The Star Spangled Banner brings tears to my eyes… every time. Monday mornings are special because I stand with Cullen through the assembly where the entire school (and me) says the Pledge of Allegiance. I make sure he takes his hat off and places his hand over his heart. When we see a member of our military in uniform I teach him to shake their hand and express gratitude for their service. Being a soldier means more to us than the latest shoot-em-up video game. Our family has a rich tradition of service. Mike’s dad served in the Army during Vietnam. My step-dad is a decorated (I assume he’s decorated… because of all the ribbons and shiny medals) 20-year Marine veteran. My uncle is currently serving in the Air National Guard, and my little sister (the one my dad told me to always watch out for and protect) is in Afghanistan right now! Most days I still can’t believe it, but I am so very proud of the commitment she made and the grace she has protecting the freedoms that I hold dear. My family has had servicemen in every generation, some lost in action, and if you go far enough back I’ve heard that you will find General Robert E. Lee. (Not the side of the war I would have wanted to be on, but he was a gentleman nonetheless).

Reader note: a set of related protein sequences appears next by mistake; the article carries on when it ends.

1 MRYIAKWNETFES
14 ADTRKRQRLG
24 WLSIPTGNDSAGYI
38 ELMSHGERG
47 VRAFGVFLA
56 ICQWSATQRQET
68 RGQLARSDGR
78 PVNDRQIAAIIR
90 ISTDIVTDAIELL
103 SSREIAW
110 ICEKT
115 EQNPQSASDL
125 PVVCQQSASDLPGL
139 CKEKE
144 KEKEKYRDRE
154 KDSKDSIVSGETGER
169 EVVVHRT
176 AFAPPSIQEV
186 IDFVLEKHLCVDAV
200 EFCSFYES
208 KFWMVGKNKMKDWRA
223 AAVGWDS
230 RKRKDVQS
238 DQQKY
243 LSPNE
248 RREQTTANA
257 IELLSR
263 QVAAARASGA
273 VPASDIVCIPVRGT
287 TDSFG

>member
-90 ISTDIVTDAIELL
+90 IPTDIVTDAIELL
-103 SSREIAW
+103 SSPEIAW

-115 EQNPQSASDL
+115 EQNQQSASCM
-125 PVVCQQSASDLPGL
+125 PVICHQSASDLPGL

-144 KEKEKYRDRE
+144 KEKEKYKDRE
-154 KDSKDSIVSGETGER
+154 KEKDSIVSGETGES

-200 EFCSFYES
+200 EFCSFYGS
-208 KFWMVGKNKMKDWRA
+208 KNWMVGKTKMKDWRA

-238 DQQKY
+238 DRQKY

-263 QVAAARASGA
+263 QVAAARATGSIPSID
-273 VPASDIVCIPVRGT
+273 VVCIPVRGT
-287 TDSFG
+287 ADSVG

Every national holiday starts a conversation with the boy about what it’s for. There are no “just a day off to drink” holidays for us. We give thanks, we read the Christmas story, we study Martin Luther King Jr, and we thank our Active Duty servicemen and our veterans. Today we’ll talk about why Aunt Shoui is in Afghanistan, and what kinds of things our troops defend and protect. And while his haircut may not be exactly by the book he still wanted to show me (in fatigues) what soldiers do.
From the bottom of our red, white and blue hearts.. Thank you for your service.